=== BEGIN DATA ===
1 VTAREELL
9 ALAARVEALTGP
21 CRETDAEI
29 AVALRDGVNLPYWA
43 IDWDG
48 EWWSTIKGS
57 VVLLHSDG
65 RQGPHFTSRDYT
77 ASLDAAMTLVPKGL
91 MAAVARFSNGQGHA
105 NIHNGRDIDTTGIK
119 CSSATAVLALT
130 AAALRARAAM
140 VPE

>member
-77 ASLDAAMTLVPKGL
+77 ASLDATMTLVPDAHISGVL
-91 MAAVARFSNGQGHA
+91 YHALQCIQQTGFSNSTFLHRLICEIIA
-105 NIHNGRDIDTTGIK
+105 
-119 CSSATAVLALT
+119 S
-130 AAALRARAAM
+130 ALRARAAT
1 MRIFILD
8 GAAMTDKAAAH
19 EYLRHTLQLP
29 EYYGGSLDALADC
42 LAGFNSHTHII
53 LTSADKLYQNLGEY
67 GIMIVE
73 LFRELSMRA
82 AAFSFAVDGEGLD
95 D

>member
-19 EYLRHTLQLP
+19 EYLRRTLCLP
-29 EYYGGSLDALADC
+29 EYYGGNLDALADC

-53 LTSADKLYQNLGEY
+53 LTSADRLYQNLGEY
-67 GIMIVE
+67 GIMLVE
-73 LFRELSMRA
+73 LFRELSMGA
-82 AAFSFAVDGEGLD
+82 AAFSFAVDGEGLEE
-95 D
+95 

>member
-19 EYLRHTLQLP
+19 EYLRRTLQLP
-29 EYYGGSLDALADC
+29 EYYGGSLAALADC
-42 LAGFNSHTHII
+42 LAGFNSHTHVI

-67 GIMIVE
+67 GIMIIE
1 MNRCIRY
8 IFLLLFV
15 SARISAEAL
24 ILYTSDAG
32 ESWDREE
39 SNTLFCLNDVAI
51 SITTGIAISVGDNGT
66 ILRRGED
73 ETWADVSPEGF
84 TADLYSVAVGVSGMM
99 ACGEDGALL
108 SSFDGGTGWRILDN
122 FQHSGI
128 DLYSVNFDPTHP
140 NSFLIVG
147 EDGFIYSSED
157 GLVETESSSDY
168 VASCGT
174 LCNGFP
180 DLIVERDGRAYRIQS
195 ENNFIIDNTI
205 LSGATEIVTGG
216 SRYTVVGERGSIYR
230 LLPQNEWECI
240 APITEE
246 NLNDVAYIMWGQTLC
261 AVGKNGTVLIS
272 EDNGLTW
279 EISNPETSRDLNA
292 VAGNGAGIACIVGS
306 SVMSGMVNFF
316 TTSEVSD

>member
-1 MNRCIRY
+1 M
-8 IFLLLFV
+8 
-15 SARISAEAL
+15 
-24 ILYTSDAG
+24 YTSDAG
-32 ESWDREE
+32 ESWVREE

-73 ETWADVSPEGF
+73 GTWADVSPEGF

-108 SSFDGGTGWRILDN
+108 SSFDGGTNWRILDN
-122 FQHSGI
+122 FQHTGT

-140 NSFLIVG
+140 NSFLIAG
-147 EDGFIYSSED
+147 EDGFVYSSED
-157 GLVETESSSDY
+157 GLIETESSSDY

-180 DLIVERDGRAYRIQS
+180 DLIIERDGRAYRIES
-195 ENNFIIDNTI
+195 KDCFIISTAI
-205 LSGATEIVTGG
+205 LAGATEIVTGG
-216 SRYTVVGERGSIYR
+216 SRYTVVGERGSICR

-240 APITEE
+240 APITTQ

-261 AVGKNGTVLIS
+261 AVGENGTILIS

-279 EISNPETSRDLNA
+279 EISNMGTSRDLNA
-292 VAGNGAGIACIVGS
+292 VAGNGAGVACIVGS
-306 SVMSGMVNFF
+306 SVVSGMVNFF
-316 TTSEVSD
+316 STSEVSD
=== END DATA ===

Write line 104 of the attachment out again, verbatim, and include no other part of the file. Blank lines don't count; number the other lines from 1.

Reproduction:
+73 GTWADVSPEGF